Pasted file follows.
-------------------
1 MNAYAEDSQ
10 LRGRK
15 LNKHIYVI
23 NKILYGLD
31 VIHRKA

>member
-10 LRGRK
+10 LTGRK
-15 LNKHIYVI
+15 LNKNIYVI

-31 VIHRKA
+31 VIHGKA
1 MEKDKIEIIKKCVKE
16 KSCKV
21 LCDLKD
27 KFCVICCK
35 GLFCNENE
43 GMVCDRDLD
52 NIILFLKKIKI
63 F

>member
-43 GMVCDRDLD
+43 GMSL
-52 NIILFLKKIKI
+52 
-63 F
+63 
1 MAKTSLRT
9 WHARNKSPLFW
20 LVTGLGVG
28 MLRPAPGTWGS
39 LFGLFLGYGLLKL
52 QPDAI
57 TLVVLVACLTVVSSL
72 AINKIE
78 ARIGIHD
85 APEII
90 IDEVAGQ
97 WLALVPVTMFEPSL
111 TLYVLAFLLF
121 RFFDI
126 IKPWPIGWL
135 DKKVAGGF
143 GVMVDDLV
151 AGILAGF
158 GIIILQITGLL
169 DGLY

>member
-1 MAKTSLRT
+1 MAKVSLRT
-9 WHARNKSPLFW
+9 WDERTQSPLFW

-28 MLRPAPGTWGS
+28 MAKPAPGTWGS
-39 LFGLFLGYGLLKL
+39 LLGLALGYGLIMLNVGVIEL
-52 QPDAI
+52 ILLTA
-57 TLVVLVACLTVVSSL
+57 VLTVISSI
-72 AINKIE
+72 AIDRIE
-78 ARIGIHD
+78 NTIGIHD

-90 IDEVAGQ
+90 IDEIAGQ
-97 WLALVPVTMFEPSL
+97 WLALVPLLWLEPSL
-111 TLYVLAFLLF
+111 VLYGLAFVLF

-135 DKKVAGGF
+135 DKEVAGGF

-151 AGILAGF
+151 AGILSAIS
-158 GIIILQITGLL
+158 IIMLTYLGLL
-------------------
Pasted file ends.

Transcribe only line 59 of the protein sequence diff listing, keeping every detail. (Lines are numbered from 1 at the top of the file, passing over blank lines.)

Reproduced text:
-57 TLVVLVACLTVVSSL